In a landmark decision, the Sixth Circuit U.S. Court of Appeals has rebuked the Board of Immigration Appeals (BIA) for preventing non-citizens from reopening their cases from outside the United Sates. By calling on the BIA to abandon its misguided regulation of barring foreign citizens from submitting motions for their case, it is certainly an important decision that would change the legal precedent utilized to decide subsequent immigration cases. In its ruling, the Sixth Circuit declared that the BIA’s interpretation of the law “has no roots in any statutory source and misapprehends the authority delegated to the Board by Congress.”
This decision comes in reaction to the federal law that gives non-citizens the right to file motions to submit new evidence after they have been issued final orders of removal- a law that has been largely ignored by the BIA given their stance on refusing to consider any motions from a foreign national if he is not physically in the U.S. at the time of the appeal. Because the policy adopted by the BIA was- in practice- regarded as an incentive to expedite a non-citizen’s case and deport them from the country before they could have an opportunity to submit evidence that could change the outcome of their cases, the end result was largely portrayed as a harsh reduction in due process rights. As such, the Appellate Court’s decision is meant to undercut this deleterious injustice by upholding the federal law already in place, and thus permitting non-citizens the opportunity to appeal to the BIA for review of their unfavorable decision regarding their immigration case.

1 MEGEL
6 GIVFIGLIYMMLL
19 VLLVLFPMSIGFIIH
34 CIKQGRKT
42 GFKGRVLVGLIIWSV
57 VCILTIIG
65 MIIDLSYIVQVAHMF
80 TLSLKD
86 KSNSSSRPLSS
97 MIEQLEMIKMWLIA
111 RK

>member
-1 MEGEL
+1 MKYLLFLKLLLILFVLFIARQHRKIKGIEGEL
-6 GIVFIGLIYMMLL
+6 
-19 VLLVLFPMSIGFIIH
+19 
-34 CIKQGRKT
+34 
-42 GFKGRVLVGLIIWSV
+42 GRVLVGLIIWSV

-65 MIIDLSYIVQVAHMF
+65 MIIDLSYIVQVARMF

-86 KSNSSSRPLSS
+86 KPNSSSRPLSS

This monumental decision was furthered by a Russian man named Vakhtang Pruidze who was deported from the U.S. because of a minor offense in Michigan. Less than two weeks after he was removed, the criminal court vacated his conviction; at which point he tried to reopen his immigration case but was prevented of doing so because of the BIA’s refusal to consider the motion while he was physically not within U.S. jurisdiction. Mr. Pruidze then went ahead and appealed to another judicial body, the result of which produced this benchmark decision. Triana Realmuto, an attorney of the National Immigration Project, said, “The Sixth Circuit recognized that the regulation deprives non-citizens of their statutory right to present new evidence in their cases. The decision corrects the government’s unlawful attempts to separate families and opens the door for them to return to the United States.
Because a motion may be the only method by which a non-citizen can have his case reviewed by an immigration judge in the hopes of being readmitted into the U.S., we regard the Appellate Court’s decision as a formidable attempt to reinstate justice into the system by focusing on insuring that the rights of all individuals- regardless of their nationality- are upheld, and that the means of attaining this outcome are uniformly extended to all without prejudice.